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We Paid Cash: Master Bathroom Renovation

We paid cash!

A testimony submitted by Erin from Gourmet Frugality

When we bought our house almost two years ago, we knew that we needed to renovate the master bathroom. Besides being teensy-tiny, it was also a relic from 1976. One time in the minuscule shower told us that it was also unusable. The shower leaked into our kitchen below!

After saving up to put at least 20% down on our house, though, we just didn’t have the spare cash available to undertake a renovation. So, we waited. Over the next year, we got pregnant with our second child and we knew that it still wasn’t the time to sink that much money into our bathroom.

In the meantime, we saved up as much money as we could, not just for our bathroom but because we knew I would be staying home with the kids once our second was born. We made do with using our hall bathroom but all the while dreamed of having a nice master bathroom to use.

In March of 2011, on the day I quit my job to stay home with our kids, the company my husband and I worked for paid out bonuses to all of its employees. We were overjoyed because we knew exactly where that money was going. But that’s where the work started!

We started interviewing contractors in March. We wanted to find someone who charged a reasonable rate but who would do an excellent job. We also had to fit our “expensive” tastes into our cash budget. After four months of meeting with contractors and agonizing over materials choices, we made our decisions and went forward with the renovation.

Work started on July 1st and after four weeks it was finished. The transformation is incredible. We are so happy to have a beautiful bathroom to enjoy but we are even more thrilled that we don’t have the burden of going into debt to pay for it!

Erin Cathcart is a stay-at-home mother of two wonderful children. She blogs over at Gourmet Frugality where she helps people feed their families excellent food on a beans-and-rice budget.

Have you saved up and paid cash for something — large or small? Submit your story for possible publication here.

12 Simple Things You Can Do This Weekend to Save Some Money

Guest post by Sam from Grad Money Matters

Here is a quick to-do list you can tackle this weekend to save some money:

1. Unscrew one (or two or five) light bulbs from your bathroom light fixture.

I have never understood what the fascination is with having so many light bulbs in the bathroom. Frankly, one CFL bulb on the sink is all I care about!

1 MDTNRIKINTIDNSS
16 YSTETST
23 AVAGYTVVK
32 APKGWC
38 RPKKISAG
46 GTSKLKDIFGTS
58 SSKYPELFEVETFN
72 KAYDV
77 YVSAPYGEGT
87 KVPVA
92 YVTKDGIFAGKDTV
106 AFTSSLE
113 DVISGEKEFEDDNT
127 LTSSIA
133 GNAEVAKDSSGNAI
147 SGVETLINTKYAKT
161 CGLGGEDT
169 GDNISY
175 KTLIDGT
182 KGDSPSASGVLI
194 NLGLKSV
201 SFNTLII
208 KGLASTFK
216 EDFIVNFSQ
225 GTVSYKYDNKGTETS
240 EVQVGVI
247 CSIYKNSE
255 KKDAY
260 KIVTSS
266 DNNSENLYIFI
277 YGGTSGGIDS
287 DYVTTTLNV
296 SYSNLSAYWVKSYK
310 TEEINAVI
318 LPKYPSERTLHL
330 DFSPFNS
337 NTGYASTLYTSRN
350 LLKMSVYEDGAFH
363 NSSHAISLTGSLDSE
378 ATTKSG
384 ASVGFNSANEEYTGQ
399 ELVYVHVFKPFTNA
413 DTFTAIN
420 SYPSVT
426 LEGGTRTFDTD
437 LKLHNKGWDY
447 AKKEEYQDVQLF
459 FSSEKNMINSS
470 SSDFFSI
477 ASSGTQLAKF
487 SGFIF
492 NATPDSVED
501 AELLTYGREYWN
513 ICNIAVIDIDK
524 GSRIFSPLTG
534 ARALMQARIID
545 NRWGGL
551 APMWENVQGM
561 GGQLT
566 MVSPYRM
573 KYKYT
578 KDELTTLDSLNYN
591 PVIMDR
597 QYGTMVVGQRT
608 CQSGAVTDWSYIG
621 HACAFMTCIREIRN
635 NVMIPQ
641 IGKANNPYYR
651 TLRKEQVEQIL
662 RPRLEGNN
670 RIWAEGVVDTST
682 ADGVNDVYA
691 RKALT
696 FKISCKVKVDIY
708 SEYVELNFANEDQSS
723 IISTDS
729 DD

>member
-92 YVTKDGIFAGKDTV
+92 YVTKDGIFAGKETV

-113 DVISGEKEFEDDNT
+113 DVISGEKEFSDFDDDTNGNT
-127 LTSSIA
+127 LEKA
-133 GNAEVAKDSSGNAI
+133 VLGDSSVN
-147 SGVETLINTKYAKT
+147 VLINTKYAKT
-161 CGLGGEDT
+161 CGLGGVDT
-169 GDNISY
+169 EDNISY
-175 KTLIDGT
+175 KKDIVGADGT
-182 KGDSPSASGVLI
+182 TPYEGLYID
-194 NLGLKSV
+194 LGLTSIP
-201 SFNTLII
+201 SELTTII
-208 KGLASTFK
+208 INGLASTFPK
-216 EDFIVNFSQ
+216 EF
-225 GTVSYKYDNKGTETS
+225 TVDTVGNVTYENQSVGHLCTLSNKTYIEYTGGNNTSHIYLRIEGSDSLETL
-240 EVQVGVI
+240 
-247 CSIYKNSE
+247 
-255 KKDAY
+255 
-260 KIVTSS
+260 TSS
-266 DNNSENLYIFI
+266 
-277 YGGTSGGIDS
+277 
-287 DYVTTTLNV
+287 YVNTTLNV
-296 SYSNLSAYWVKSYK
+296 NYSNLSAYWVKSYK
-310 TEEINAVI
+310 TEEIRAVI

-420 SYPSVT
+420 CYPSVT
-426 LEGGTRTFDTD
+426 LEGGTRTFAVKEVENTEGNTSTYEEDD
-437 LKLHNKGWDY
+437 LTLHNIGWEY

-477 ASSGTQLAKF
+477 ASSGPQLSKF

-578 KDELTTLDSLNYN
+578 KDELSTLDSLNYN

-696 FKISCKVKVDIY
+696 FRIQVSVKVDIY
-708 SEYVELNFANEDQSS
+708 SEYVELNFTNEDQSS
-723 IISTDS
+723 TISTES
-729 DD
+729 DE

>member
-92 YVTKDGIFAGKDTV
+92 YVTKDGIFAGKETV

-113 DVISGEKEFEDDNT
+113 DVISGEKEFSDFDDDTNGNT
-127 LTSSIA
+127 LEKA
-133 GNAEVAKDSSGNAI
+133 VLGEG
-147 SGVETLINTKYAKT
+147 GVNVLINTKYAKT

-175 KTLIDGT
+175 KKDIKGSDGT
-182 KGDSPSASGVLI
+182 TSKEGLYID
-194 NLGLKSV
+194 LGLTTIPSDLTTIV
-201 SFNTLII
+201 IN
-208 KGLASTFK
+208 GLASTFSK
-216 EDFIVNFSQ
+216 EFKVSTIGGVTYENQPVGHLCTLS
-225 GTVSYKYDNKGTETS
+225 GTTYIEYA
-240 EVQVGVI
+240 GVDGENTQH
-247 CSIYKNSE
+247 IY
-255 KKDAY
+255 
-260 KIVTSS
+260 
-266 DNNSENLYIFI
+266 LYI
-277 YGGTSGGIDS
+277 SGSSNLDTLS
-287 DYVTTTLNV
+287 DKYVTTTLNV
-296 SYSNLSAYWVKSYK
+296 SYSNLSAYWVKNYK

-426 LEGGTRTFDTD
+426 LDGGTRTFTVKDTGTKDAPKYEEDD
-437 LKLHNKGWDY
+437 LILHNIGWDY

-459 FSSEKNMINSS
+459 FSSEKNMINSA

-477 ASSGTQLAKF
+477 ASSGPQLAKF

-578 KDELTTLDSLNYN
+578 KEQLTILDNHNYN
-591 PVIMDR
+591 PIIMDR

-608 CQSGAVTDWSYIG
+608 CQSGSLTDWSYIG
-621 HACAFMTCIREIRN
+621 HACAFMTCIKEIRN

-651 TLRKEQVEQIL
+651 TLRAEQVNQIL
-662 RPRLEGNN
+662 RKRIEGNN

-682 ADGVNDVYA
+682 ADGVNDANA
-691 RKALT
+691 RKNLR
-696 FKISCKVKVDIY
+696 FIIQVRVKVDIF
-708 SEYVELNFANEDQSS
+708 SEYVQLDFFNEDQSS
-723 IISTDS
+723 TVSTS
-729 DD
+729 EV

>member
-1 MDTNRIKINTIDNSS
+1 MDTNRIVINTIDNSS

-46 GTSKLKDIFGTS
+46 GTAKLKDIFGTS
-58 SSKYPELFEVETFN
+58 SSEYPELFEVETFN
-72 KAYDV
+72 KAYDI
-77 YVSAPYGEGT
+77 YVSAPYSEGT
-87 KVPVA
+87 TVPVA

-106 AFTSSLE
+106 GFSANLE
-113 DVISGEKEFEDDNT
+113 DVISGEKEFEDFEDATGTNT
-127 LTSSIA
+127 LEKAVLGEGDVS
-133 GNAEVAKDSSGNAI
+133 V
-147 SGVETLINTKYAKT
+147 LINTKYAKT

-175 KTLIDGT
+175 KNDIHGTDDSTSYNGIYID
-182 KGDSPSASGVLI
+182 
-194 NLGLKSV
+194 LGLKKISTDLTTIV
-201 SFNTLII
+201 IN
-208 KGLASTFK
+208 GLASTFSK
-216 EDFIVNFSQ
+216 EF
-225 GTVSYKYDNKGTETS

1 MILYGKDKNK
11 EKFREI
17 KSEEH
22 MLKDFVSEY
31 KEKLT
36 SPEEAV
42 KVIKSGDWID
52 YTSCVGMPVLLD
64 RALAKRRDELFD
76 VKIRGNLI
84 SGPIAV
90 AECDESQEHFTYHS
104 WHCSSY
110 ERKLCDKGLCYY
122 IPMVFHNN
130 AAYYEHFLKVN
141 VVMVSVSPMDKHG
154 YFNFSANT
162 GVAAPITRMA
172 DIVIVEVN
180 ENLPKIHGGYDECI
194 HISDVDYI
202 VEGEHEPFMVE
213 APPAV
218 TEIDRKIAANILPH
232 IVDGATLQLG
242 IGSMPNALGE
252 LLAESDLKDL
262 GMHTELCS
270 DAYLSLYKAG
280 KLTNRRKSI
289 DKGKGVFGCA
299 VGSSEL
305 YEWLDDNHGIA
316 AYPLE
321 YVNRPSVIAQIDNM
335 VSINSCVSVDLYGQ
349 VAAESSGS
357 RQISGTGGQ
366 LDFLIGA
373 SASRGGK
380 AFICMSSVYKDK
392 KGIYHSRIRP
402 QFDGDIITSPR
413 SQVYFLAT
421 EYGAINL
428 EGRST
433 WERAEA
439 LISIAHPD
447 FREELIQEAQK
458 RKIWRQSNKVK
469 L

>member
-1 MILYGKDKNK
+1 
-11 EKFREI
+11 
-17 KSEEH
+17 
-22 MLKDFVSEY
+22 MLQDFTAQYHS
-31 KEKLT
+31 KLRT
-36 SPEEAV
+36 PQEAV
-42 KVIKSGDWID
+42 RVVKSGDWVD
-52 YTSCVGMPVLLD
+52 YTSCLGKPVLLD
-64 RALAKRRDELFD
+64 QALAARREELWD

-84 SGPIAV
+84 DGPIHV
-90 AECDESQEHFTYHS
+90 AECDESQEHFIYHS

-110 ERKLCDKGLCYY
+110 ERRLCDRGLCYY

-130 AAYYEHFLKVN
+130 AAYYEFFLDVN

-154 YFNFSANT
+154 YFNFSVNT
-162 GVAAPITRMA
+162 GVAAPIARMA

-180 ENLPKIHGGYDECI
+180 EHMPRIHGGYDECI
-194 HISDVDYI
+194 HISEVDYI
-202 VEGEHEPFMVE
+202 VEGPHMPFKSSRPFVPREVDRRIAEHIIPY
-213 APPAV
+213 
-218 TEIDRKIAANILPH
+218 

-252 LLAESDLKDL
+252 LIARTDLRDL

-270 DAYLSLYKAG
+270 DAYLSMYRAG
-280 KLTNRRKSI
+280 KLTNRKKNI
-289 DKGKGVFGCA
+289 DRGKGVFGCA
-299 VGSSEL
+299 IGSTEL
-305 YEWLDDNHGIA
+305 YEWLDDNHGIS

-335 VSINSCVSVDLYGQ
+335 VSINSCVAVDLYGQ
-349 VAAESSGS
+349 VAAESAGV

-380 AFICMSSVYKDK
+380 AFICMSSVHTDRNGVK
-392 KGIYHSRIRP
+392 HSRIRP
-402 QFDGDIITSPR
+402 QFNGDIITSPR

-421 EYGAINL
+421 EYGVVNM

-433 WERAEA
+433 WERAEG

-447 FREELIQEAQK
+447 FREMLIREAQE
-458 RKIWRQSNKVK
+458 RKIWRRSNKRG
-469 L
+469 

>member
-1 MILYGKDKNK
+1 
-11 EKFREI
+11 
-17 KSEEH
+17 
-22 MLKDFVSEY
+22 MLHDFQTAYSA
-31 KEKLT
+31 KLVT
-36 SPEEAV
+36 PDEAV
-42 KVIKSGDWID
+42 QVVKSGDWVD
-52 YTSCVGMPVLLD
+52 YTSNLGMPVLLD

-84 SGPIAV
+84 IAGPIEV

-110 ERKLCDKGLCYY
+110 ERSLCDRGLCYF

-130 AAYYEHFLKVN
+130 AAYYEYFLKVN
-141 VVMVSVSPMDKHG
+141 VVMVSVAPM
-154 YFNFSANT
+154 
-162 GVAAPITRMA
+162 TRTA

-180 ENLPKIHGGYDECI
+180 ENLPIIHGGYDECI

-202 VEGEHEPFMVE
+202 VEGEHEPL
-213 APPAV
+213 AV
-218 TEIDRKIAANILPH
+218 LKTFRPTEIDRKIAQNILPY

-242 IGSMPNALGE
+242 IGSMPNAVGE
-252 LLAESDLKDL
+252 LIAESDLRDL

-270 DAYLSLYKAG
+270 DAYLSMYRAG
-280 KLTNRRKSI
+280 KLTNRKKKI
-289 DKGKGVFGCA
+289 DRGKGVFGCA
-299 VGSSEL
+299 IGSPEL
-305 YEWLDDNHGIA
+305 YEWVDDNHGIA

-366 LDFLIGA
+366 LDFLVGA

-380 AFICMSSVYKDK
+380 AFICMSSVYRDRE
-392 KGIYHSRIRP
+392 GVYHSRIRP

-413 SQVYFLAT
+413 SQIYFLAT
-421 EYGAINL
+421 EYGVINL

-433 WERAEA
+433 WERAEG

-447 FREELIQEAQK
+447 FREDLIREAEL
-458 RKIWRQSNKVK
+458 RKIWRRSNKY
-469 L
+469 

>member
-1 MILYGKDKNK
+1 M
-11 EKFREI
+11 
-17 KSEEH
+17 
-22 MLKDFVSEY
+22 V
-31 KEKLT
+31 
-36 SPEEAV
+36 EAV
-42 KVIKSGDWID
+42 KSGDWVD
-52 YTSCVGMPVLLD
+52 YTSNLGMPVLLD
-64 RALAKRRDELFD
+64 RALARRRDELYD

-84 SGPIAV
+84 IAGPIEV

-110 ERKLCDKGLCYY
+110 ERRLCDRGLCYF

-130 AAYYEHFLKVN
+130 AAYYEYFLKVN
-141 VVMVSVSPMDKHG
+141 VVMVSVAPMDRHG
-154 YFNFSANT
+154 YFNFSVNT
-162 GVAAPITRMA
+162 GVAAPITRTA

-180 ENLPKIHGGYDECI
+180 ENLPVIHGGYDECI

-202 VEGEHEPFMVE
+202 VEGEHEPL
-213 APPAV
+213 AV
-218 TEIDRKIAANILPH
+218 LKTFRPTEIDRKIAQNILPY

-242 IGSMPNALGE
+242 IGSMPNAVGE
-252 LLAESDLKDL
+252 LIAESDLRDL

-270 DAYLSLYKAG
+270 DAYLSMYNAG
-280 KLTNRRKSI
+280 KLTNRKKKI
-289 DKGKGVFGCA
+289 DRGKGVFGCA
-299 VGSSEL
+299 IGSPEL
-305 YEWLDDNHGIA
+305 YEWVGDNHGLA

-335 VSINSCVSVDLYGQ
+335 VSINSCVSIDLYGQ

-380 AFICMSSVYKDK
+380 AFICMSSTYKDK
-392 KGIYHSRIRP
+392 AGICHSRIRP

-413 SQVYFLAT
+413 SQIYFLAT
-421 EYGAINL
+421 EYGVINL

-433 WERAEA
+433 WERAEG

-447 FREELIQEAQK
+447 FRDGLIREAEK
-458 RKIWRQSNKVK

2. Freeze your credit cards – literally!

If you have credit cards, put them in a ziptop freezer bag, pour water until all the cards are submerged, squeeze the air out, seal, and shove it in the freezer.

3. Make some snacks (cookies, trail mix etc.) and package them into single-serving packs.

It is a lot cheaper (and healthier) to take your own snacks with you than buying pre-packaged stuff. And, if you have your children help, it’s a fun way to spend some quality time with them, too.

4. Look through your dresser for clothes that need quick mending.

A missing button can make a shirt completely useless, and it takes less than five minutes and minimal skills to stitch a button back on.

5. Ditch the phone landline.

If you tend to make a lot of calls during day time, check out cheaper options like Skype or Magic Jack. If you tend to call mostly on night/weekends, a cell phone might suffice.

6. Cook or prepare and refrigerate/freeze some food.

Having a part of the meal (or the entire meal) ready in the fridge/freezer can go a long way in cutting down the impulse to eat out.

7. Check the pressure of your tires and fill air if needed.

Keeping the tires properly inflated can result in better gas mileage.

8. Seal any leaky faucets, windows that let the draft out.

It’s time to take care of some of the items on your honey-do list that are costing you ka-ching!

9. Change the A/C duct filters, if you have not done so recently.

Clean filters not only improve the efficiency of the A/C but are better for your health, too!

10. Collect some coupons.

Sort through your Sunday newspaper and save the coupons. Don’t get the paper? Print some coupons online for things you are planning to buy on your next shopping trip.

11. Spend some time reading articles on how to save (a ton of) money at stores like CVS and Walgreens.

Be warned though, this could get pretty addictive. Don’t buy things you don’t need just because they are cheap!

12. Cancel unused subscriptions.

Have magazines that are hardly ever read or gym that is rarely used? Get rid of them and save yourself some cash!

See, its a simple list and its hardly any work at all. Even if you scratch off only a few of the items on the list, I bet you will still manage to save some money.

What are some of your quick tips for saving some money over a weekend?

Sam is as fanatical about making more money as she is about saving money. Check out the massive collection of money-making ideas she has put together on her site.

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How Garage Sales, Clearance Sections, and Dollar Bins Can Make You Broke

Do you LOVE a good deal? Do you have a difficult time holding back from purchasing something just because it saves you money — even if that means breaking the budget? Read this for some practical encouragement!